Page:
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Our Opinion: Opposite paths for Wilson, Nash on immigration

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Should local authorities have a role in federal immigration enforcement?

A comparative case study will play out in Wilson and Nash counties, next-door neighbors who are employing opposite strategies in an effort to make their communities safer.

The Wilson Police Department is urging Latino victims and witnesses to call police regardless of their residency status without fear of deportation. Meanwhile, the Nash County Sheriff’s Office has inked an agreement with U.S. Immigrations and Customs Enforcement that allows deputies to function as ICE special agents.

Each approach carries potential risk and reward. Wilson wants to work with immigrants to curb crime, but a reputation for lax enforcement could bring unintended consequences. Nash County leaders say federal powers will help combat drug trafficking, but deputies who inspire fear in immigrant communities are less likely to have residents’ cooperation when they need it.

HISPANIC OUTREACH

Wilson police held a summit last week with the Association of Mexicans in North Carolina and the Eastern North Carolina Latin American Coalition as part of a continuing campaign to strengthen ties between police officers and Latino residents. Nearly a year ago, the WPD designated Capt. Keith Pendergrass as its Hispanic and Latino community liaison.

Police want U.S. citizens, green card-holders, guest workers and undocumented immigrants alike to trust Wilson officers. At a May 2017 meeting, Pendegrass explained that residents who are in the country illegally and fear deportation are less likely to report crimes to law enforcement, making perpetrators harder to catch.

“Without you, we can’t do our jobs,” Pendergrass told those in attendance.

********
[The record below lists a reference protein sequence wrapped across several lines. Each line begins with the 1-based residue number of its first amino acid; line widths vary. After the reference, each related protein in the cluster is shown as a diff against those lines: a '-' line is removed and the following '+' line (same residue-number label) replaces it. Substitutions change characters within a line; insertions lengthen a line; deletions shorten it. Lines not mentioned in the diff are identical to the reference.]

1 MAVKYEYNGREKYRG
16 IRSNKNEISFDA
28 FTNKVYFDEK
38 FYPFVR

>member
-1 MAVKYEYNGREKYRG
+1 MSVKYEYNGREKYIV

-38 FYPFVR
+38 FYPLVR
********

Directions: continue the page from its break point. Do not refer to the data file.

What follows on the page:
The captain also reassured attendees that Wilson officers who ask for photo ID aren’t setting a deportation trap.

“We are not trying to report your status,” he said. “We are trying to confirm who you say you are.”

The Wilson Police Department has boosted the number of bilingual officers to ensure that police can communicate with Spanish-speaking residents who know little or no English.

IMMIGRATION AUTHORITY

In February, the Nash County Sheriff’s Office became the sixth law enforcement agency in North Carolina to sign a memorandum of agreement with ICE under Section 287(g) of the Immigration and Nationality Act. The partnership allows ICE to delegate federal immigration enforcement authority to local deputies.

Sheriff Keith Stone said the 287(g) program will help his office to crack down on violent criminals and drug smugglers who are not legal U.S. residents, but he stressed that Nash deputies won’t be rounding people up for deportation.

“I’m not interested in any immigrant who isn’t a criminal,” Stone told the Rocky Mount Telegram in January. “But it helps when we stop an illegal alien on the interstate involved in criminal activity. It helps get him out of our community.”

Sheriffs in Wake, Mecklenburg, Henderson, Cabarrus and Gaston counties have also signed on as 287(g) partners. The Alamance County Sheriff’s Office was stripped of federal immigration powers in 2012 after the U.S. Department of Justice accused the agency of discriminatory policing that targeted Hispanic people.

SKEPTICS ON BOTH SIDES

Wilson police haven’t seen much controversy, but some residents have grumbled that the department’s outreach to Hispanic residents regardless of their legal status amounts to condoning lawlessness.

Nash County drew the American Civil Liberties Union of North Carolina’s ire, with policy intern Yazmin Garcia Rio blasting the sheriff’s office in a March 20 website post headlined “Another North Carolina county joins Trump’s deportation force.”

Neither community wants to give the appearance of being too extreme. Wilson hasn’t sought a sanctuary city designation or announced an intent to hide undocumented immigrants from federal agents. Nash County doesn’t seem inclined to stop every Hispanic resident and demand proof of citizenship or immigration papers.

Perhaps a before-and-after comparison study of crime rates several years down the road will show us which community’s approach to thorny immigration issues is the best solution.

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